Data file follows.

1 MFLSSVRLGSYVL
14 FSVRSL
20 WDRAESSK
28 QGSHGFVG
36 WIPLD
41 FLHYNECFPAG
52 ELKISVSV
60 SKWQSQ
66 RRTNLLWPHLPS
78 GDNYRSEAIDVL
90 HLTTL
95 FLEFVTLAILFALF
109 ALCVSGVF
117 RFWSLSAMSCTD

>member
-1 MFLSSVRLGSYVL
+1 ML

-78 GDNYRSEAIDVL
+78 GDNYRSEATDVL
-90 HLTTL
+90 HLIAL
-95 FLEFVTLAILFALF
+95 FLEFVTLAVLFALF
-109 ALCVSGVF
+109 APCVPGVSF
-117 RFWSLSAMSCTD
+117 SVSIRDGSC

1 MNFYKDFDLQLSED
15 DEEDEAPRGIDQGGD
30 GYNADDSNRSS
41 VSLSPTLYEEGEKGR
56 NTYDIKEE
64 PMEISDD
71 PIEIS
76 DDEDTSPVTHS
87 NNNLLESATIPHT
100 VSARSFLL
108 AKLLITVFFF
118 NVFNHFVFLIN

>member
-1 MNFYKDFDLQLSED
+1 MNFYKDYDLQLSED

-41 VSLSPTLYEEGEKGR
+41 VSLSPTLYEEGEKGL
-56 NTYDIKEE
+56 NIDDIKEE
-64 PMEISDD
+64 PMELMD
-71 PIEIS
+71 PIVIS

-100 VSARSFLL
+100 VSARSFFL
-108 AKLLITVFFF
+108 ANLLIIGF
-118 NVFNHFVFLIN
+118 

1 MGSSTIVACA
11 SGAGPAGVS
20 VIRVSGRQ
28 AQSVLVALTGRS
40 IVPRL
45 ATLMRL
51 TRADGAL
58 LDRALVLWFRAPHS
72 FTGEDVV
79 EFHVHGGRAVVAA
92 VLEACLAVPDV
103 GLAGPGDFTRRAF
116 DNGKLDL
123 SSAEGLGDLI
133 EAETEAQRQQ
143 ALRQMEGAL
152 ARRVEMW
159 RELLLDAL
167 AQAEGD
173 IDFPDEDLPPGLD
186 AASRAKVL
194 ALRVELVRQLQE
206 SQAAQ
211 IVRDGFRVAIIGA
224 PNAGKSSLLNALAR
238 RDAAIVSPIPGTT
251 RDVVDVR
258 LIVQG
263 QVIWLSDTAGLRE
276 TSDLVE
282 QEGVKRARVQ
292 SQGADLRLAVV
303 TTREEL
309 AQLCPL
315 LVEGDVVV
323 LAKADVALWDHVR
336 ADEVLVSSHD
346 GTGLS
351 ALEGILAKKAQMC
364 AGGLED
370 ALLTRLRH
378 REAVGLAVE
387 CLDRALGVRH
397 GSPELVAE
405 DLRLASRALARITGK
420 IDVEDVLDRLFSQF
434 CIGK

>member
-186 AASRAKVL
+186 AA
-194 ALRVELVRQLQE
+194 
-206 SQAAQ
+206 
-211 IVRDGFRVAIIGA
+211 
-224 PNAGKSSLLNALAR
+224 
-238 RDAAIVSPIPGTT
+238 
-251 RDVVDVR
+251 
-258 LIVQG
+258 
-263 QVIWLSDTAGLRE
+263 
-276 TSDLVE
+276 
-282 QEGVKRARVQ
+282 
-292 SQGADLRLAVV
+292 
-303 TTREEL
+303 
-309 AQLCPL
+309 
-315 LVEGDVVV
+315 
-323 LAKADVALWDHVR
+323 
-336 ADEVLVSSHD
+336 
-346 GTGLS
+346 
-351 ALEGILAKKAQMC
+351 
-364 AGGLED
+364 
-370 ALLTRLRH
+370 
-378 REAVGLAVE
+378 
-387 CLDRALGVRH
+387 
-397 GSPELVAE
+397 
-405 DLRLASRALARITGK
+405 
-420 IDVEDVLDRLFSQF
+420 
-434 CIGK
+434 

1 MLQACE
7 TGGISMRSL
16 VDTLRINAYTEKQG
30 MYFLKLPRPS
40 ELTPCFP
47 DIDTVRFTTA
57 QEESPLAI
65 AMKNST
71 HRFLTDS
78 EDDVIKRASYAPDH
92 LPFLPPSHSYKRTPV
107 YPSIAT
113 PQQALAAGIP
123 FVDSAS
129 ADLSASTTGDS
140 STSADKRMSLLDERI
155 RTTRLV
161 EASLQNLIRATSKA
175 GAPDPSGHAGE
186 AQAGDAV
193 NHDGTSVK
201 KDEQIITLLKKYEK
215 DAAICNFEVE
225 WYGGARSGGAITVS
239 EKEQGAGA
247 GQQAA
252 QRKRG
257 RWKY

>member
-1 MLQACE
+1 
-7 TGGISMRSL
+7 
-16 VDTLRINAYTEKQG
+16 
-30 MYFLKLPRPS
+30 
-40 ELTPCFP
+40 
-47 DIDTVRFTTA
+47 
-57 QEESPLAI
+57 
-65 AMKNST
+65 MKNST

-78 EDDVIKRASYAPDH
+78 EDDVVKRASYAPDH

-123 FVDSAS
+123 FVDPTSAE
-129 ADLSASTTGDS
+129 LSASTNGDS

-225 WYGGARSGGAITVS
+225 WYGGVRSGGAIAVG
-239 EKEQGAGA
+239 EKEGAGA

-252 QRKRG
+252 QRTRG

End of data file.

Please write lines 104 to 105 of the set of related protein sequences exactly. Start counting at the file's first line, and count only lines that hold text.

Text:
>member
-186 AASRAKVL